Helping Arkansans Keep Medicaid Coverage as the Federal Public Health Emergency Ends

The pandemic and the economic downturn that followed negatively affected the finances of many Arkansas workers and families. Many lost their jobs, their paychecks and, in many cases, their health care coverage. As a result, many became eligible for Medicaid coverage. The number of people in Arkansas receiving Medicaid coverage increased from around 900,000 before the pandemic, to currently more than one million people

Because of the public health emergency (PHE), the federal government put Medicaid rule changes in place in March 2020 to protect health care coverage for struggling families. The rule changes, which are expected to end sometime in late 2022, kept Medicaid coverage in place throughout the pandemic for those already approved, as well as for those who have gotten coverage during the pandemic. Medicaid coverage has been maintained for all cases except for deaths, requests for Medicaid coverage to end, incarceration, and moving out of state. For all others, even if they have been determined to be no longer eligible, Medicaid coverage will not end until the end of the PHE.

When the federal government ends the PHE, the Arkansas Department of Human Services (DHS) will be required to reevaluate all cases for renewal — for more than one million people in Arkansas. Families receiving Medicaid coverage will be immediately affected. Arkansas DHS has already identified as many as 300,000 Arkansans who will lose their Medicaid coverage at that time.

COVID added stresses and changes in all families’ lives. Many families moved or have changed their place of residence several times over the last two years. Notifying one million people will be difficult. Arkansas DHS will need to use a variety of communication methods to find people enrolled in Medicaid.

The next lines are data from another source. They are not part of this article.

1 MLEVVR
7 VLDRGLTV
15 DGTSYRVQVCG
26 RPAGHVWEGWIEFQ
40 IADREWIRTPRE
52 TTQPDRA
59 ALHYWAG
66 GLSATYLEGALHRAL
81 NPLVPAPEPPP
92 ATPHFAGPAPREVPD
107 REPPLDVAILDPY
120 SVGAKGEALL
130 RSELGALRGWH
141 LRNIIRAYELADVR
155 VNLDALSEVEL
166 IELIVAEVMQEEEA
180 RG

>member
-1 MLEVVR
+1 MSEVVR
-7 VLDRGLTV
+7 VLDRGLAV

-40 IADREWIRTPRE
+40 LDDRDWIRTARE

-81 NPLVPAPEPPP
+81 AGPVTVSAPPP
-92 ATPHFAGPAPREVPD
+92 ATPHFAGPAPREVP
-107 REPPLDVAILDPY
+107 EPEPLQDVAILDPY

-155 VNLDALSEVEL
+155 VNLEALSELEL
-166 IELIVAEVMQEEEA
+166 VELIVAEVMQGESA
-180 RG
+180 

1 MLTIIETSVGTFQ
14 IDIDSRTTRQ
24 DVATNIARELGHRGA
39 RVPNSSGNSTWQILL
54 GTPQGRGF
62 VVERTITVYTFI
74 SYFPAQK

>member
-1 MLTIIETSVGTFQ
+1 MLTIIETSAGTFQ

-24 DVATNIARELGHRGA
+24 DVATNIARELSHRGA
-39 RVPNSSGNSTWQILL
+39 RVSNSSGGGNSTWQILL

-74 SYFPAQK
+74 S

What’s more, families applying for Medicaid for the first time will likely face extended delays in their approvals after the PHE ends. Delayed approvals raise concerns for new applicants needing urgent services, such as prenatal care and nursing home admissions. Children and youth needing urgent mental health services will be subject to delays in Medicaid approvals, or loss of Medicaid. Delayed approvals could also lead to more providers being wary of accepting patients with pending Medicaid applications.

Since 2020, the Center for Medicare and Medicaid (CMS) has been advising states to plan for returning to normal operations. The process of redetermining Medicaid eligibility will affect the people receiving Medicaid coverage of all ages and conditions, from infancy to the elderly. Hospitals, medical clinics, pharmacies, home health services, school-based Medicaid services, community organizations, and many others will be impacted by the giant task of processing the reevaluations.

Families may end up uninsured for these reasons:

  • Language barriers
  • Slight income increases
  • Inability to receive notifications from DHS
  • Changed cell phone numbers
  • Changes in mailing address
  • Changes in physical address
  • Lack of broadband or internet access
  • Delayed approvals for new applicants

Arkansas Act 780, passed in 2021, requires DHS to complete reevaluations of all Medicaid cases in six months after the end of the PHE. Pushing DHS staff to process over one million renewals in six months is totally unreasonable.